Before long, little by little I began to have difficulty sleeping. Day after day, I began worrying in the afternoon about sleeping that night, and I felt uneasy to see the evening coming around. I shivered at the thought that I would have to go to bed tonight again and that I would toss about in bed while my whole family would sleep quietly.

One day, I found an article in the Asahi Newspaper introducing the "LIFE DISCOVERY SOCIETY". When I read it, it occurred to me that this was what I was searching for. I was suffering from neurosis, and I wasn't really sick after all. This revelation was a great joy to me. Some days later I become a member of the Society, and started learning Morita theory.

Going ahead with illness as it is

About a month later my husband was again transferred, this time to the Tokyo office, and he went there alone. Remaining in Nagoya, I had to do all the moving-related things such as arranging for the movers. This was a great shock to me, but I could not possibly escape it, even if I wished. Until then, I had always tried hard to avoid things, but for about half a year I had to plunge ahead in spite of my fear over and over again. I was learning Morita theory.

For example, if I went out to meet somebody my head felt heavy from sleeplessness. With such a headache I could not keep my eyes open. At that time, because I tried hard to suppress the headache somehow, fighting against the symptom, everything would get much worse. So I endeavored to say to myself "Nothing else matters; just go ahead with this." Even if I felt terribly, it could quietly listen to the person I met. Then, the symptom would subside by and by.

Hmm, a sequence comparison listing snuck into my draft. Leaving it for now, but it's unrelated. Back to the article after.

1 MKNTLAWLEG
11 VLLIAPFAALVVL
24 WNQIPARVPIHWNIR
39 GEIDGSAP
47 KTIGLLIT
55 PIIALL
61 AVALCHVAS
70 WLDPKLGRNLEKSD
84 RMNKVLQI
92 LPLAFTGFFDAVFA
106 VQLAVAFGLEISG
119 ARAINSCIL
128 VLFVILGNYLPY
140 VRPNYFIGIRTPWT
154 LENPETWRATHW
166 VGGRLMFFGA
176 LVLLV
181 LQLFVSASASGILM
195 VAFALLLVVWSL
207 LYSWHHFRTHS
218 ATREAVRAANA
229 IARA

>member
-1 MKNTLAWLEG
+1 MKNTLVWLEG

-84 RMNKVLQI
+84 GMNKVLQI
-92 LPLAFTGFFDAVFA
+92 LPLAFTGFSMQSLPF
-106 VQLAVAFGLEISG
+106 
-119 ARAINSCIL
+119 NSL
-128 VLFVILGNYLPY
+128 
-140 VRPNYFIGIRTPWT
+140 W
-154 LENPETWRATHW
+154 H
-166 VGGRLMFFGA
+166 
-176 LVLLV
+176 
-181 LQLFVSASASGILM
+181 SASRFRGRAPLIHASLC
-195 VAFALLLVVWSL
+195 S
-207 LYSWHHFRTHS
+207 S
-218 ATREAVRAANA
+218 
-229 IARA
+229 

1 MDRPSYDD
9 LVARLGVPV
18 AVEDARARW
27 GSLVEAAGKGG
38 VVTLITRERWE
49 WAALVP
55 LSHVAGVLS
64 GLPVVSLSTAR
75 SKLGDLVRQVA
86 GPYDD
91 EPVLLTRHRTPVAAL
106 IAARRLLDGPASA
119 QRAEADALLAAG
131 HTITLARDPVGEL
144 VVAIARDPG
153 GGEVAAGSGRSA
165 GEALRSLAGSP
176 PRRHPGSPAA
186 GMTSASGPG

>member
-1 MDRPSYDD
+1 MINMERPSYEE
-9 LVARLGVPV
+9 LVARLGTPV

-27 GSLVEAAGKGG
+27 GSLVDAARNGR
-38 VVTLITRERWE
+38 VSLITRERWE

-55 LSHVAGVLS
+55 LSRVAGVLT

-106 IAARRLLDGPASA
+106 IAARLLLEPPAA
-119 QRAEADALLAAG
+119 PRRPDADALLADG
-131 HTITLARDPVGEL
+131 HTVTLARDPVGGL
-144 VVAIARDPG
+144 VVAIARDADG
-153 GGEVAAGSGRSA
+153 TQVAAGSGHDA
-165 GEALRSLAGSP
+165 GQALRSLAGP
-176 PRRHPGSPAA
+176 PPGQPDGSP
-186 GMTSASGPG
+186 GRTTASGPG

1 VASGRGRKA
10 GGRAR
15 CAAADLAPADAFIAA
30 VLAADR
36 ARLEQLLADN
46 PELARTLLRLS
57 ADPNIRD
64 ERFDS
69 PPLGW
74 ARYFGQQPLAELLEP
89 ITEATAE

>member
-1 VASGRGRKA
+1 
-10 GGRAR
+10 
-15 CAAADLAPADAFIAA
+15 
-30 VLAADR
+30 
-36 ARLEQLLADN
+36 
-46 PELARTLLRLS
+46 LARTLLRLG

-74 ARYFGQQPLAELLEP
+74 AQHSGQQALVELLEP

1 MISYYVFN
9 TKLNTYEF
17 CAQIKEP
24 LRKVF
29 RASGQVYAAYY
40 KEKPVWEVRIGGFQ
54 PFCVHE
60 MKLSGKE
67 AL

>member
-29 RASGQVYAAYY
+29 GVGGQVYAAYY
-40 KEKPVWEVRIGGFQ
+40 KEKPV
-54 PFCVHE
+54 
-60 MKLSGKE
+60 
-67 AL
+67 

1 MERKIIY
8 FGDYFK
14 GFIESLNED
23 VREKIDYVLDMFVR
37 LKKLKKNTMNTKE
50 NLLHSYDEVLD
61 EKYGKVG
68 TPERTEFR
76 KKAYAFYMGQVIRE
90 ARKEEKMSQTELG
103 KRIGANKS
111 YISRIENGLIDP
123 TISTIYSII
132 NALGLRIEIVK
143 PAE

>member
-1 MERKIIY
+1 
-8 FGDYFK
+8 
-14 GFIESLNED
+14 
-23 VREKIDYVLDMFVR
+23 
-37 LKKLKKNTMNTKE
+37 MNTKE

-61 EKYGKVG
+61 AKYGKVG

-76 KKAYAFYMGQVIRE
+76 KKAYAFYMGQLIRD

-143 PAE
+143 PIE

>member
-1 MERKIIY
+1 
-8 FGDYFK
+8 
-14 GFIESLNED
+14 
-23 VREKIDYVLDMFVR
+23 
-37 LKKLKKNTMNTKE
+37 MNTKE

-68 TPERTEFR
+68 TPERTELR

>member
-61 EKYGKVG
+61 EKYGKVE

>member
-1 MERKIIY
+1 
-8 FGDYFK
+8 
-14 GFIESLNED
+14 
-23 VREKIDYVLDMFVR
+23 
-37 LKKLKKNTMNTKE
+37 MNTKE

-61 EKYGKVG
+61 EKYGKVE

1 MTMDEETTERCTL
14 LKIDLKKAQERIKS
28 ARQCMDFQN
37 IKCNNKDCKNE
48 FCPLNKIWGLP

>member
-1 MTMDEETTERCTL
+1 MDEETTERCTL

From what I truly learned by my actual bodily experience, I was finally aware that nothing was actually pressing against my head, and it was not useful to try to remove the symptom by suppressing it. In this way, I have continued my study and daily practice. I believe that this helped me find a way out of the swamp.

Leaving myself till later

After my return to Tokyo, I began to attend the group discussion that took place near my home (such meetings are held monthly across the country sponsored by the Life Discovery Society). In the beginning listening to a person with a symptom different from my anthropophobia, I wondered how such a disease could be troublesome.

However, I came to realize that my focus was on myself and that I had really been a self-centered person. So I volunteered to offer assistance to other members and help manage the meetings. This experience was quite valuable to me. For instance, some members attend the meetings merely because they want to be cured; their frequent visits to the meetings are based on their fervent wishes to be cured. But a person in charge of the meeting, like myself, must consider many matters such as one's role in managing the meeting, the planning for next month and the month after and the whole year. If one does so, one becomes inclined to think of handling one's own needs tomorrow or perhaps the day after tomorrow or the next day until one forgets one's own problems altogether. This helped me get rid of my symptoms. At present, I busy myself every day with housekeeping, the teaching of the flower arrangement, and the management of meetings.

(The writer is Director of the Life Discovery Society)


Copyright (C) 1999-2009 The Mental Health Okamoto Memorial Foundation